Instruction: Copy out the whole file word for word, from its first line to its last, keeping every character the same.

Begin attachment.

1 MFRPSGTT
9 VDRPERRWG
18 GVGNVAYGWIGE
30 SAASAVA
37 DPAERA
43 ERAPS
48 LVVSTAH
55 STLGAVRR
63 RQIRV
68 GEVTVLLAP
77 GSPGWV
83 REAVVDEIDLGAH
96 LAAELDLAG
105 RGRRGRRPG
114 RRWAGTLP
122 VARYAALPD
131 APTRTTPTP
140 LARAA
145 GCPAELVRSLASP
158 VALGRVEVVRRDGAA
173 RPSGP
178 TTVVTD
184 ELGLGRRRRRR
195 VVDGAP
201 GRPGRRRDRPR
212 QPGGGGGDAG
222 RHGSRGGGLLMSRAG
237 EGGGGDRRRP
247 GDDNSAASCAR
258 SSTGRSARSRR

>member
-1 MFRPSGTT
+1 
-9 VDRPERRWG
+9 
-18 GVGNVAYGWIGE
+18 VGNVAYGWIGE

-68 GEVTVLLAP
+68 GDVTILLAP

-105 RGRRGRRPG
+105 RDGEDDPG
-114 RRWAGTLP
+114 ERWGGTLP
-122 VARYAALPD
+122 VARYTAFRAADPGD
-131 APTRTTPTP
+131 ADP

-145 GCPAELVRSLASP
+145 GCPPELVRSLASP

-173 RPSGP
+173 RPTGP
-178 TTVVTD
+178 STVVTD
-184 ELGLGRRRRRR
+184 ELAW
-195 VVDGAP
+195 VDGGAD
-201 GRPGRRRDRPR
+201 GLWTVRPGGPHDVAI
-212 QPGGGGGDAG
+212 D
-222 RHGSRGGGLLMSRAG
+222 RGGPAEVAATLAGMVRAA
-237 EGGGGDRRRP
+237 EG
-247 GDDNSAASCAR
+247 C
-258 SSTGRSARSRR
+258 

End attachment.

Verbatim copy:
1 MFRPSGTT
9 VDRPERRWG
18 GVGNVAYGWIGE
30 SAASAVA
37 DPAERA
43 ERAPS
48 LVVSTAH
55 STLGAVRR
63 RQIRV
68 GEVTVLLAP
77 GSPGWV
83 REAVVDEIDLGAH
96 LAAELDLAG
105 RGRRGRRPG
114 RRWAGTLP
122 VARYAALPD
131 APTRTTPTP
140 LARAA
145 GCPAELVRSLASP
158 VALGRVEVVRRDGAA
173 RPSGP
178 TTVVTD
184 ELGLGRRRRRR
195 VVDGAP
201 GRPGRRRDRPR
212 QPGGGGGDAG
222 RHGSRGGGLLMSRAG
237 EGGGGDRRRP
247 GDDNSAASCAR
258 SSTGRSARSRR

>member
-1 MFRPSGTT
+1 
-9 VDRPERRWG
+9 
-18 GVGNVAYGWIGE
+18 VGNVAYGWIGE

-68 GEVTVLLAP
+68 GDVTILLAP

-105 RGRRGRRPG
+105 RDGEDDPG
-114 RRWAGTLP
+114 ERWGGTLP
-122 VARYAALPD
+122 VARYTAFRAADPGD
-131 APTRTTPTP
+131 ADP

-145 GCPAELVRSLASP
+145 GCPPELVRSLASP

-173 RPSGP
+173 RPTGP
-178 TTVVTD
+178 STVVTD
-184 ELGLGRRRRRR
+184 ELAW
-195 VVDGAP
+195 VDGGAD
-201 GRPGRRRDRPR
+201 GLWTVRPGGPHDVAI
-212 QPGGGGGDAG
+212 D
-222 RHGSRGGGLLMSRAG
+222 RGGPAEVAATLAGMVRAA
-237 EGGGGDRRRP
+237 EG
-247 GDDNSAASCAR
+247 C
-258 SSTGRSARSRR
+258 